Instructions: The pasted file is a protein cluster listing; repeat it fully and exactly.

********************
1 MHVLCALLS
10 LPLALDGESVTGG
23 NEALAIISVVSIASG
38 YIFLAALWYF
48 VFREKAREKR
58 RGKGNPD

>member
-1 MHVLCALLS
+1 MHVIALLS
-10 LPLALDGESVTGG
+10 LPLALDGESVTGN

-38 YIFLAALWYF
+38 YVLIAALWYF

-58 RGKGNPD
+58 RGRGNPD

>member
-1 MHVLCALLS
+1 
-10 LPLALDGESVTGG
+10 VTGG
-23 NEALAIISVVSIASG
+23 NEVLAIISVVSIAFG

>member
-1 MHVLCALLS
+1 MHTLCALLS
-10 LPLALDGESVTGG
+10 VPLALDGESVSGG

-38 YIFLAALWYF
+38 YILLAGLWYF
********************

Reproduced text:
1 MHVLCALLS
10 LPLALDGESVTGG
23 NEALAIISVVSIASG
38 YIFLAALWYF
48 VFREKAREKR
58 RGKGNPD

>member
-1 MHVLCALLS
+1 MHVIALLS
-10 LPLALDGESVTGG
+10 LPLALDGESVTGN

-38 YIFLAALWYF
+38 YVLIAALWYF

-58 RGKGNPD
+58 RGRGNPD

>member
-1 MHVLCALLS
+1 
-10 LPLALDGESVTGG
+10 VTGG
-23 NEALAIISVVSIASG
+23 NEVLAIISVVSIAFG

>member
-1 MHVLCALLS
+1 MHTLCALLS
-10 LPLALDGESVTGG
+10 VPLALDGESVSGG

-38 YIFLAALWYF
+38 YILLAGLWYF